Having a destination wedding? Tons of people coming in from out of town just to attend your wedding? Don’t have a gigantic multi-million dollar estate with a whole bunch of rooms and butlers and maids waiting on your perfectly manicured hand?
Sounds like you need to book hotel rooms for your guests.
Admittedly, I hate administrative tasks that require me to actually make a phone call (major phone anxiety, this one), so I can see how tempting it would be to push this hefty task to the far corners of my mind. However, if you’re looking for the best bargain out there, taking the time to research which hotels offer the best rates in the best locations will be well worth the happiness of your guests and yourselves.
There are a lot of factors to consider when booking your hotel, and these are just a few of those factors:
- What’s the minimum number of rooms I can reserve for a block?
- What are the rates?
- Is there a group discount?
- What percentage of these rooms have to be filled up?
- How many people are coming out-of-town and need to stay overnight?
- Do I need to pay a deposit?
- Where is this hotel located? Is it easily accessible by public transport?
- Are there interesting things to do around the hotel?
Typically, for large hotel chains at least, you should be able to find this sort of information easily on the FAQs page. However, if your concerns require a little more sleuthing, there are plenty of travel resources out there that can help you out with reserving hotel rooms with minimal stress.
Dissecting the Terminology
Weirdly enough, you’d think that reserving rooms would actually be pretty foolproof. After all, you just go to the hotel’s website, enter the dates that you want to stay over, and you pay and get a room! However, reserving room blocks can be more of a hassle, especially since wedding season coincides with vacation time and rooms are getting snapped up like free hot dogs.
- hotel block: A hotel block is essentially what it sounds like — a “block” of hotel rooms. Essentially, you’ll be able to reserve a section/# of hotel rooms in the hotel for your guests.
- regular hotel block: A regular hotel block generally requires you to pay some sort of deposit that will cover a fraction of the total cost that is needed to reserve the hotel rooms that you need. This sort of block doesn’t have a hard limit on the number you can reserve as long as they are available. Understandably, couples that are strapped on money are wary of this option, as the guests should be the one paying for the rooms.
- courtesy hotel block: What most hotels don’t advertise is the option of the “courtesy hotel block”. If you specifically request a courtesy hotel block, hotels will offer to block off up to 20-30 rooms for free. The only requirement is that guests reserve rooms by a certain date. After that date, rooms that are not reserved will be sold again to the public by the hotel.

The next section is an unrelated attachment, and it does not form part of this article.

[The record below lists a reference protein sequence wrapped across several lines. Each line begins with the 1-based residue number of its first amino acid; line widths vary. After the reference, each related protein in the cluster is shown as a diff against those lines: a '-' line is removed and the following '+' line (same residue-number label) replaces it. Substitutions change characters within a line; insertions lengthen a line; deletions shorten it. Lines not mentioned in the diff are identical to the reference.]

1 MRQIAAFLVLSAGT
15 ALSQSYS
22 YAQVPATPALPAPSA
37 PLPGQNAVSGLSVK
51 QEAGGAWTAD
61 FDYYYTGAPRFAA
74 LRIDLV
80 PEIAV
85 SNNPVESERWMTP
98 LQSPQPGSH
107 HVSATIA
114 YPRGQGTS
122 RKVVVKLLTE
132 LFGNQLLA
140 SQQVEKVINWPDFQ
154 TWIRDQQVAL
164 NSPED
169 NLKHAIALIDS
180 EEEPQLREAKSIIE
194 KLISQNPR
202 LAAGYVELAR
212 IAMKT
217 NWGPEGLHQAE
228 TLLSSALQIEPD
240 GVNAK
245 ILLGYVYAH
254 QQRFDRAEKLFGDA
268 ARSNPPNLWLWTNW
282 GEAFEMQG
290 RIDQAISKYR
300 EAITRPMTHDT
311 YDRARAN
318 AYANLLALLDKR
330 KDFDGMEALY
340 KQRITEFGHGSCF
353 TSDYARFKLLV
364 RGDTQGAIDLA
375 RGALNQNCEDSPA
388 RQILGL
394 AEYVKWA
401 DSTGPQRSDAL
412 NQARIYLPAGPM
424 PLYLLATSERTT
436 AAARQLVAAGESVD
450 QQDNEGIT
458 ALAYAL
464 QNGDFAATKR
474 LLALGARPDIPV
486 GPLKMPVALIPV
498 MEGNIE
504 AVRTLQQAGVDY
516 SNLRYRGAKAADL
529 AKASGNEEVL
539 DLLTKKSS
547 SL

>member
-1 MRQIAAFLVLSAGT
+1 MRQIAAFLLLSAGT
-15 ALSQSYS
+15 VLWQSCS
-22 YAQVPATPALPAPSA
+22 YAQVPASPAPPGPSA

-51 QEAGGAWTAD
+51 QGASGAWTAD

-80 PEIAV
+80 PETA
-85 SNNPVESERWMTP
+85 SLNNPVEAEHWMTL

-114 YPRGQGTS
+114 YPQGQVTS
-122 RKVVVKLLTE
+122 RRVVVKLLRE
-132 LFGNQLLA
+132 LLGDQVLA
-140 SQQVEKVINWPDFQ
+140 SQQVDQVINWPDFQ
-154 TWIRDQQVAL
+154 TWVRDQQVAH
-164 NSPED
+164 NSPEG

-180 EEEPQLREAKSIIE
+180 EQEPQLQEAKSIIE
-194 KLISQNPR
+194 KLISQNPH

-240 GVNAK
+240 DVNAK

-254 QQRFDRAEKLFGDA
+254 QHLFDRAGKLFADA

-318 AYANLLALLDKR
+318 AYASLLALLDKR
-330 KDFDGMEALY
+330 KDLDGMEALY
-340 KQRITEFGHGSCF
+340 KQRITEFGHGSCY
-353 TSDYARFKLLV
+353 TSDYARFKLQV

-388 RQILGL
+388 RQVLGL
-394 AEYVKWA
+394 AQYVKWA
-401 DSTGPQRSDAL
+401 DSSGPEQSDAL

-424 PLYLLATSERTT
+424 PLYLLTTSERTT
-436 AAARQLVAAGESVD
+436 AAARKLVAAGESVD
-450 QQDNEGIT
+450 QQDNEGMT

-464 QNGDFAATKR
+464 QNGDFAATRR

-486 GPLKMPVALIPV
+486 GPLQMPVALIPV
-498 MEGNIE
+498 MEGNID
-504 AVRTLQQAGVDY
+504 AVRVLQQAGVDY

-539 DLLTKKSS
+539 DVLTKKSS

- cut-off date: The cut-off date is the last date guests are able to reserve rooms within the hotel block specifically reserved for the wedding. After that date, the rooms are open to the public once more and there is no guarantee that guests can reserve those rooms. The cut-off date is usually one to two months before the start date of the actual reservation.
- group rate: If a large group plans to reserve the entire block, it is entirely possible that the hotel will provide them a discount in order to sell as many rooms as possible. The group rate could be as much as 20% off the original cost. Couples should make sure that the group rate is included in the hotel contract should they need to sign one.
- complimentary room: Often times, hotels will throw in a complimentary room if a large number of hotel rooms are needed and reserved for the wedding day. This could be just an extra room or a bridal suite — it’s just something nice to have on the side.
- shoulder days: Shoulder days are days that give your guests extra time to stay at the hotel and accommodates their travels. Especially if this is a destination wedding, shoulder days can be useful in giving your guests ample time to get settled into their room, get accustomed to their surroundings, and explore the location during their free time.
- attrition clause: The attrition clause will appear in a contract that you may have to sign in order to secure a hotel block. Essentially, the fees for approximately 80% of the rooms must be paid for, regardless of how many rooms are actually inhabited. More on that later.
Now that we know the terminology, it’ll be a lot easier to actually understand what the heck I’m talking about when I’m talking about…